English only accounts for 26.8 percent of Internet traffic. With the increasing amount of Chinese, Arabic and Spanish speakers online, it’s becoming more important to utilize website translation to accommodate these markets.
Adapting content for new markets isn’t as simple as using a translator to spit out a word-for-word adaptation of your current website. Careful localization and strategic planning after in-market research make for multilingual success.
Create an Online Content Strategy
Content is what’s going to pull customers in and keep them there. It should be informative and valuable to consumers while representing a clear image of your brand.
Your website content strategy is your chance to show customers what you’re all about. Stand out by providing insightful information on relevant topics and services. Define your core values and brand in a way that can be understood by multiple cultures after going through website localization.
Facebook, for example, aims to connect people through mutual friends and personal experiences, no matter where they are in the world. This universal understanding has established global success.
Research International Markets
There’s no point in marketing to a region that has no use for your product. Facebook shouldn’t use resources to market to China, for example, as the social network is restricted there.
Before entering a new market, do your research. What are their buying habits when it comes to your industry? Do cultural differences play a role? Is their geographical location feasible? What language to do they speak? All of these are things to consider when evaluating opportunities in other markets.
Don’t Go it Alone
Website translation tools help businesses adapt for multilingual markets, but make sure you’re using the right one.
Google Translate offers free translations in over 60 languages and you can use it on your own, but it leaves room for lots of errors. These word-for-word translations can confuse multilingual readers as not every language translates the same. Localization is important to make sure translations are accurate and appropriate.
Using professional website translation software and seeking advice from native speakers can greatly improve the quality of multilingual content and make sure readers are getting the right information.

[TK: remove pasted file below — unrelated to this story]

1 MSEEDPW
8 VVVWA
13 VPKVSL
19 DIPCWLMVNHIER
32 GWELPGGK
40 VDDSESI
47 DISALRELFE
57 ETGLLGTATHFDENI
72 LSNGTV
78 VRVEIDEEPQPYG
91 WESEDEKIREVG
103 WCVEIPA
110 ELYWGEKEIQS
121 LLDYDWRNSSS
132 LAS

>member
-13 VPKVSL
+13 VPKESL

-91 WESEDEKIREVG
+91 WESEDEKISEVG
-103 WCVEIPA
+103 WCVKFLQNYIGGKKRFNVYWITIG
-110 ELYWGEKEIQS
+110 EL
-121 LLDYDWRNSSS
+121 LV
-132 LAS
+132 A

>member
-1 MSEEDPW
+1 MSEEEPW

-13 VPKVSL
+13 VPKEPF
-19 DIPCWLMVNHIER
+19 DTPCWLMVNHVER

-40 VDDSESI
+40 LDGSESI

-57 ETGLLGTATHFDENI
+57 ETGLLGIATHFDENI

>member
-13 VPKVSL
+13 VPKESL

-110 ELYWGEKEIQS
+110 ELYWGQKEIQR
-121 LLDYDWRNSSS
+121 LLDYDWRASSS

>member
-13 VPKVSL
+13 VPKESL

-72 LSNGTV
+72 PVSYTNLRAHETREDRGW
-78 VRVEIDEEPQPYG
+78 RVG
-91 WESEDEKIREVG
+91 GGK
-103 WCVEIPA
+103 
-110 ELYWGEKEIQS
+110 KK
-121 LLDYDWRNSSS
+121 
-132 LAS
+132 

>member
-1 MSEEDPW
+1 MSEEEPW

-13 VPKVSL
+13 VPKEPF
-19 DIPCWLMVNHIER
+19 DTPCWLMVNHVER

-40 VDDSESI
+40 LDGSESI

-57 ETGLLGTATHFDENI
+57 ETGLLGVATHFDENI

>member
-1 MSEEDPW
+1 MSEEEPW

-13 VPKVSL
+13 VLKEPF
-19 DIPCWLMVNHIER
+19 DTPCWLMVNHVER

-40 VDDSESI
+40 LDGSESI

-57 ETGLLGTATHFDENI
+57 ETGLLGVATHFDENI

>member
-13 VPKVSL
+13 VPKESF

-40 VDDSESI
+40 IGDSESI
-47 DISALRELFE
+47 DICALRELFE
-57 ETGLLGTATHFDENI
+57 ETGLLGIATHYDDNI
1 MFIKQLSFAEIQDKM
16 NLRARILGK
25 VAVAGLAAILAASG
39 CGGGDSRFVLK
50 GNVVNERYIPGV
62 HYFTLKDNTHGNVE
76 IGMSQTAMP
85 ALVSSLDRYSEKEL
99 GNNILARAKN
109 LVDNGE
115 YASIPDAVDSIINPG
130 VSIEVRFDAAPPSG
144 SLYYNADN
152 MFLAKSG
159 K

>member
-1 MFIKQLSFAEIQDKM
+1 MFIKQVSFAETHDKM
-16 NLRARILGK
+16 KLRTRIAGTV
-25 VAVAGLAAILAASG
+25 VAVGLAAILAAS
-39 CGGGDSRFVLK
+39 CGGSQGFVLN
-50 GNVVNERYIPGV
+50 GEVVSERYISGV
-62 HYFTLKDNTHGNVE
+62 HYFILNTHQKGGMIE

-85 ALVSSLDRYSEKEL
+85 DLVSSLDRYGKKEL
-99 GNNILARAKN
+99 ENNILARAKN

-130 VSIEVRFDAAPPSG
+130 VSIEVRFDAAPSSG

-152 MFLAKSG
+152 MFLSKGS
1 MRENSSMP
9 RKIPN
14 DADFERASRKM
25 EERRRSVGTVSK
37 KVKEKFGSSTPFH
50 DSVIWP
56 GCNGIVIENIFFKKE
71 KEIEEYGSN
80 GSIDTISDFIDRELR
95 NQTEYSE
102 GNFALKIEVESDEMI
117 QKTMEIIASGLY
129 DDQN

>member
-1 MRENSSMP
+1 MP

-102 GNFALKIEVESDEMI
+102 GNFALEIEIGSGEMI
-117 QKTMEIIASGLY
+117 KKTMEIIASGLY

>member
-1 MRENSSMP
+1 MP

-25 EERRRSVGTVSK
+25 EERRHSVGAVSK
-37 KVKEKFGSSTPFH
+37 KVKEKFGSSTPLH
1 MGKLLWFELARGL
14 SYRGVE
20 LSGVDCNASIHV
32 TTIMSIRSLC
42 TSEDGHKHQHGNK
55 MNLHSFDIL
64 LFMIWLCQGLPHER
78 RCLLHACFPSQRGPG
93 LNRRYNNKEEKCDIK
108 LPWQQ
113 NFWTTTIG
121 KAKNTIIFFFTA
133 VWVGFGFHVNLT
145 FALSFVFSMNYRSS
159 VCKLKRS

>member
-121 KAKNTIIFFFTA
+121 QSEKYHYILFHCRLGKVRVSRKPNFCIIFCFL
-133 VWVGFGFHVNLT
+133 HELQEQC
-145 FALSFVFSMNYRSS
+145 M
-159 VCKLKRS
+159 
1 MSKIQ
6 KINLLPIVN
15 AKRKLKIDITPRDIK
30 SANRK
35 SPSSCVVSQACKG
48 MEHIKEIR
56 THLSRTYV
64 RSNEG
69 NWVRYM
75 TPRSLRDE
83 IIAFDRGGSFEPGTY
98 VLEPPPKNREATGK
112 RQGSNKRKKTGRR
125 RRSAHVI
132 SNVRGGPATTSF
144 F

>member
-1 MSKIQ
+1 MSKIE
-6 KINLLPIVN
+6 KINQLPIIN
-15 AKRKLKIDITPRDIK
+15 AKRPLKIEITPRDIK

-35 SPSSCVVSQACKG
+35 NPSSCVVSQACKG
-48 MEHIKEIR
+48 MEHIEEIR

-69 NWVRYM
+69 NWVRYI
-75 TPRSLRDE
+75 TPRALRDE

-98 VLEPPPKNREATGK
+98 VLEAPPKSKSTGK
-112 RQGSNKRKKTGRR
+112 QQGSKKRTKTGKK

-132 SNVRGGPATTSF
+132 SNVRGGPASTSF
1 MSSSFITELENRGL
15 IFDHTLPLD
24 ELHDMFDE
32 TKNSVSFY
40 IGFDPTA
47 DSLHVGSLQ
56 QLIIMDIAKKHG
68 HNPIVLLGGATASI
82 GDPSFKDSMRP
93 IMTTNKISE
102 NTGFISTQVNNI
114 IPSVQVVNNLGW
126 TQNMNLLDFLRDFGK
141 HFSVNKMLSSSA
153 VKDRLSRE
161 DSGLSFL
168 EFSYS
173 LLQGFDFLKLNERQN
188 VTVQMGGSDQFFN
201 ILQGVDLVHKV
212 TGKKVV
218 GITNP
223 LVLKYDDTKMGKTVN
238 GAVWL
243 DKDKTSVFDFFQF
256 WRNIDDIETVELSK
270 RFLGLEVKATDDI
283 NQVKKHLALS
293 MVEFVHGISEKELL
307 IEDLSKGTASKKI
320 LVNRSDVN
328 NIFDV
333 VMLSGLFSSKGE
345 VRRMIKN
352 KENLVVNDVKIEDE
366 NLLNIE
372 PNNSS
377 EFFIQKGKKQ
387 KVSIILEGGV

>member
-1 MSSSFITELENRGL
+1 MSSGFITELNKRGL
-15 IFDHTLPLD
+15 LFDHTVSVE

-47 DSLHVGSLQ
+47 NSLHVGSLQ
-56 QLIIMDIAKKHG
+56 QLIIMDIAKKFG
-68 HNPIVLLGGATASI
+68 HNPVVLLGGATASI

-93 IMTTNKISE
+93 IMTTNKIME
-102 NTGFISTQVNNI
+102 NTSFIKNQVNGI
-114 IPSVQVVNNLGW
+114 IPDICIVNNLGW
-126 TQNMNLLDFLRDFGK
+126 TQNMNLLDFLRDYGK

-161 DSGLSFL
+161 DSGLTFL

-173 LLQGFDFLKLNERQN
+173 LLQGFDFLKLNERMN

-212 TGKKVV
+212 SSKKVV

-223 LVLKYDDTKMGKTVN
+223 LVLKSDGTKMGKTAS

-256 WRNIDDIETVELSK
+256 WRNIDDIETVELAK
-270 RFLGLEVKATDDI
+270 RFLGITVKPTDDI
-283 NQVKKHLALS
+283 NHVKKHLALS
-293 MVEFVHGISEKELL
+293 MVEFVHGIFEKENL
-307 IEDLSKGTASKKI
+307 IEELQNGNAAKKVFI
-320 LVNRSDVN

Adapt for New Markets
Once you’ve established your website for multilingual markets, optimize it.
Take advantage of national holidays such as the Chinese New Year or Boxing Day in the UK and Canada. In market translators are good resources, but native marketers can help immensely with country specific content and promotions.
Global SEO is another marketing strategy to think about when developing multilingual content. Translated and localized content will improve SEO results on international search engines.
Keywords may need to be localized or changed altogether. Domain names, i.e ja.wikipedia.org, should be adjusted for specific countries to improve search results as well.
Make your Best Effort
If you don’t have the budget to translate enough of your site for new markets to comprehend your message, it might be a good idea to hold off. Half-hearted translations may make international consumers feel overlooked.
To keep this audience engaged until you’re ready for a full site translation, best practices include market specific newsletters or social pages.
For more information about a fast, easy to use tool for website translation, download our free eBook, Translation Proxy: A New Option for Managing Multilingual Websites.
Last month, I attended SMX West, an annual three-day search and social media marketing event in San Jose California.
During one of the Q&A sessions, an audience member asked the distinguished panel of search experts if they could recommend an international SEO tool to help his organization’s global web presence. He said they were doing a great job with SEO in the U.S market, but really struggled in other markets. The panel of experts all looked at each other, shrugged their shoulders and told him there were some tools out there, but nothing they would trust.
The truth is, while international SEO tools may provide some insight, all too often many organizations lack an operational component for their multi-market SEO strategy – leaving highly-relevant, keyword opportunities untapped and failing to meet on-page and off-page SEO best practices for global search engines. Their translated websites rank poorly across different search engines even though they perform very well in the home market. So how do top brands ensure consistent SEO performance globally?
Well, I caught up with this person after the session was over, and I told him about Lionbridge’s approach to website translation and global search services. I suggested he contact one of our global SEO experts for a free, 30 minute consultation to see how we can help. It can be an important first step in learning how to improve your international SEO results.